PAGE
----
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The Role of Social Science in Judicial Decision Making

dc.contributor.advisor McClain, Paula D
dc.contributor.author Rublin, Amy Deborah
dc.date.accessioned 2011-05-20T19:13:28Z
dc.date.available 2011-05-20T19:13:28Z
dc.date.issued 2011
dc.identifier.uri http://hdl.handle.net/10161/3795
dc.description.abstract <p>This thesis explores the intersection of social science and judicial decision making. It examines to what extent, and in what contexts, judges utilize social science in reaching and bolstering their rulings. The thesis delves into three areas of law that are typically not grouped together--integration, gay rights, and capital punishment--in order to see the similarities and differences in the use of empirical findings. Analyzing the language in judicial opinions from family courts, district courts, circuit courts, and the United States Supreme Court enabled the emergence of trends. The opinions revealed that inconsistency in the use of social science may stem from how a given issue is framed, the tide of public opinion on an issue, and whether social science in that realm is settled or not. Application of these principles to the gay rights context suggests that if the Supreme Court were to hear a case on gay marriage, a national consensus on the issue would be more outcome-determinative than settled social science.</p>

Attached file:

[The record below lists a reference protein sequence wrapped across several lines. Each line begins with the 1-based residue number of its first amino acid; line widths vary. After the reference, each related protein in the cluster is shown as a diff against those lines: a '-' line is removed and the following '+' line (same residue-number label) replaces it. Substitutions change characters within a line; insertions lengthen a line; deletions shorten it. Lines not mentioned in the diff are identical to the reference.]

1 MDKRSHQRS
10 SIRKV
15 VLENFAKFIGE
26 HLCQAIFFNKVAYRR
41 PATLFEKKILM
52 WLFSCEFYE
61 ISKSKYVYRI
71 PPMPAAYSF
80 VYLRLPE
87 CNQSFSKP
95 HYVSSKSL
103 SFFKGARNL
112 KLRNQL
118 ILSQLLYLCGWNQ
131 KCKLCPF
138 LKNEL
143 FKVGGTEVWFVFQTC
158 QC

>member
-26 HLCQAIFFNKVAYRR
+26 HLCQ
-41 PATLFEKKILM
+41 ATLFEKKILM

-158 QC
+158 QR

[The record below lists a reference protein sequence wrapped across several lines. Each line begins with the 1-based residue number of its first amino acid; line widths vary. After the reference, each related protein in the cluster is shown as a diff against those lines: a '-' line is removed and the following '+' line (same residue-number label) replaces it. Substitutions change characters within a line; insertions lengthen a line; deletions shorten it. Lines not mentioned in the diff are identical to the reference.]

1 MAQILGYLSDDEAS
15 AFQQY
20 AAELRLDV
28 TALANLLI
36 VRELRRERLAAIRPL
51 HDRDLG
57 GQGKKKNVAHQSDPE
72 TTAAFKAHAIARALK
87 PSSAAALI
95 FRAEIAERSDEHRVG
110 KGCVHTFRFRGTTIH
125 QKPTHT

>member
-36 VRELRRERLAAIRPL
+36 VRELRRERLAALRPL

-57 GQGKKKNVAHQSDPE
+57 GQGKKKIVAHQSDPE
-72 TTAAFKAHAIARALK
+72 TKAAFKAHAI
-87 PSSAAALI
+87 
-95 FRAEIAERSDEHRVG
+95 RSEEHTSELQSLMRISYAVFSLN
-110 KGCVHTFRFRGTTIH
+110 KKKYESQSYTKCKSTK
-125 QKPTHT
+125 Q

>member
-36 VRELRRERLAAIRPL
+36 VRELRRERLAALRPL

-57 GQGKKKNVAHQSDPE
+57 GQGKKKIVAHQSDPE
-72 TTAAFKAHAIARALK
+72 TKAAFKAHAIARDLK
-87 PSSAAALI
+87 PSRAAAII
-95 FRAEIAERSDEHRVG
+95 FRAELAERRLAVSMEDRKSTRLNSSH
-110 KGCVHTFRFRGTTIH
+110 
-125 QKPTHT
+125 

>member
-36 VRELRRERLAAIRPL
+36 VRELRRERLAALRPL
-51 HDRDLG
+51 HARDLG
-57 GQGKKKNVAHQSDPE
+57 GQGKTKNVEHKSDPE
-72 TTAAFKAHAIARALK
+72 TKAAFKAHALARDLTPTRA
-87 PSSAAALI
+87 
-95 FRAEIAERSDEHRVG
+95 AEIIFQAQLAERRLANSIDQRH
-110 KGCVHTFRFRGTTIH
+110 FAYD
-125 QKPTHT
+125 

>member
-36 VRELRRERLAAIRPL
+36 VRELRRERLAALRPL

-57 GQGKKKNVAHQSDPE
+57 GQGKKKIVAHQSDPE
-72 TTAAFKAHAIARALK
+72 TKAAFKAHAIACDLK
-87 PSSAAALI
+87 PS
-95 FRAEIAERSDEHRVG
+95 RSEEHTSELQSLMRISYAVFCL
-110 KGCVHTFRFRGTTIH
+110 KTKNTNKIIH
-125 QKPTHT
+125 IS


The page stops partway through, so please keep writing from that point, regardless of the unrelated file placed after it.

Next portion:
dc.subject Political Science
dc.subject Law
dc.subject death penalty
dc.subject gay rights
dc.subject integration
dc.subject judicial opinions
dc.subject national consensus
dc.subject social science
dc.title The Role of Social Science in Judicial Decision Making
dc.type Master's thesis
dc.department Political Science


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